Today’s adventure in obscure video centers around an innocuous 85-second film shot by Antony Balch called William Buys a Parrot. In the movie, the “William” is William S. Burroughs and the parrot is actually a cockatoo. It’s in color and has no audio track—it resembles a home movie to some extent but it’s just a shade more orchestrated than that, although it might just have been something shot to test a new camera. In William Buys a Parrot we see Burroughs, wearing a white suit and a dark brown fedora, approach a door in some exotic desert setting—either Gibraltar or Tangier, it seems. He raps on the door knocker, a man from inside comes out and they chat for a moment or two. Cut to a some kind of a coastal veranda, where Burroughs confronts the bird. Then the fellow comes out and the two men sit at the table and enjoy an adult beverage. The last third of the movie is the bird jumping around in his cage with Burroughs in the background. End of movie.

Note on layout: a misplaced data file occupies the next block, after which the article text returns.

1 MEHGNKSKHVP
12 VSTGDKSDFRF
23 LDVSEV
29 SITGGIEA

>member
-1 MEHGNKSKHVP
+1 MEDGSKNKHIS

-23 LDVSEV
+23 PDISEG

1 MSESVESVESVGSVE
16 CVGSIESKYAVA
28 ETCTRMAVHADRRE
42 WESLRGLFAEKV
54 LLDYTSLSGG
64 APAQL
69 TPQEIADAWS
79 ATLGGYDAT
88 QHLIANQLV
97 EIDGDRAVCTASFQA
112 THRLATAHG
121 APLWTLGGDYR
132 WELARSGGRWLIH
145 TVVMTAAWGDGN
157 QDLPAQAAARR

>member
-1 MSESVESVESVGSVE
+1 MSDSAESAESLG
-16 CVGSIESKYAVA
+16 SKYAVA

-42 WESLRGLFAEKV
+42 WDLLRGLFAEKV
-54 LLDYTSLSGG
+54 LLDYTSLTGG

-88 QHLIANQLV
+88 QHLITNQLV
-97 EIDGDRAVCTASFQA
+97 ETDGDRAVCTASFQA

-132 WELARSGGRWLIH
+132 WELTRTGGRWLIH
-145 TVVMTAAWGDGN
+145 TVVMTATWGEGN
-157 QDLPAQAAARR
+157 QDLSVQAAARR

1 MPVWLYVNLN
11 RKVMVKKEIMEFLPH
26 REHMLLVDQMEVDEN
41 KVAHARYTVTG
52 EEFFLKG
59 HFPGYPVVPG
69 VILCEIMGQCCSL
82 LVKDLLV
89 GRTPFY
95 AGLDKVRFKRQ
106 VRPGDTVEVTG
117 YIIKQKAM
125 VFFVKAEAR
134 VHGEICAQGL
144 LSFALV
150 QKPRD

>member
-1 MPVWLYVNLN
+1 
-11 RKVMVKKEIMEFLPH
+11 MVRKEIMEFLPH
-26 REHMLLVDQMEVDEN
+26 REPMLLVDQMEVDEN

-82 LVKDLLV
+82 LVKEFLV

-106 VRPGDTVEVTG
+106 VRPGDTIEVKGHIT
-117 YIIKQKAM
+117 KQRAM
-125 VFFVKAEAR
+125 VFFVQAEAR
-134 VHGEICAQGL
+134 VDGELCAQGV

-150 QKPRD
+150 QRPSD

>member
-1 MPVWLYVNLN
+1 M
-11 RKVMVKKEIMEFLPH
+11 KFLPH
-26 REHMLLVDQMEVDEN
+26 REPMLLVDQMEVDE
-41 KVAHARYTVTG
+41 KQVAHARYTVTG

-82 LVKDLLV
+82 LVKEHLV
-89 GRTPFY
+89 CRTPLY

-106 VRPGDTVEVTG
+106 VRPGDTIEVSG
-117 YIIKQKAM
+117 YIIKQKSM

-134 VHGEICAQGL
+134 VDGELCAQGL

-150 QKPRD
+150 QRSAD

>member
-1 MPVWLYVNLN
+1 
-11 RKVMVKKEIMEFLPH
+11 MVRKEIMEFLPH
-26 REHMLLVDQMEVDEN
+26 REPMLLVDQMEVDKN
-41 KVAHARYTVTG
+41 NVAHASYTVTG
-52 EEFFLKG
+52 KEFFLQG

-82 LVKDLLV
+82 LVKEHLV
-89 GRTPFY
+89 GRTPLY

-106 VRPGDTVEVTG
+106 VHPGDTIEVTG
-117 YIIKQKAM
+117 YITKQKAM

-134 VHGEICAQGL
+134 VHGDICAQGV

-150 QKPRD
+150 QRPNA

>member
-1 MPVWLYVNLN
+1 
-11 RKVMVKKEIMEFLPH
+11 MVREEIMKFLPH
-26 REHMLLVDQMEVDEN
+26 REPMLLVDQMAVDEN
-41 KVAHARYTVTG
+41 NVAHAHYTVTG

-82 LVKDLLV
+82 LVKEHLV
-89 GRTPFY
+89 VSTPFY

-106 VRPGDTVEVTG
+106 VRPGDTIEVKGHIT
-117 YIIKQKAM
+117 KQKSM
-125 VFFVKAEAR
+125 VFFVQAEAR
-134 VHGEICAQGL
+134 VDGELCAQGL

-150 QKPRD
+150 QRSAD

Burroughs and Balch in ‘Tony and Bill’
In Wising Up the Marks: The Amodern William Burroughs, Timothy S. Murphy has this to say about the movie:
William Buys a Parrot demonstrates that even when silence eliminates the specific word—the external word of mundane narrative interaction that is susceptible to technical reproduction and animal mimicry—it leaves intact the general, generic, internal Word—the structural Word of addictive subjectivity that allows the viewer to provide her own narration for this film.
Well… sure... Why not? To me, though, it just looks like a famous writer buying a bird and enjoying some daytime spirits with a chum…
William Buys a Parrot was probably shot in 1963, but edited in 1982 by Genesis P-Orridge who is said to have rescued it and many other films from a trash dumpster after Antony Balch’s death (including Balch’s other collaborations with Burroughs and painter Brion Gysin and some prints of Kenneth Anger’s films).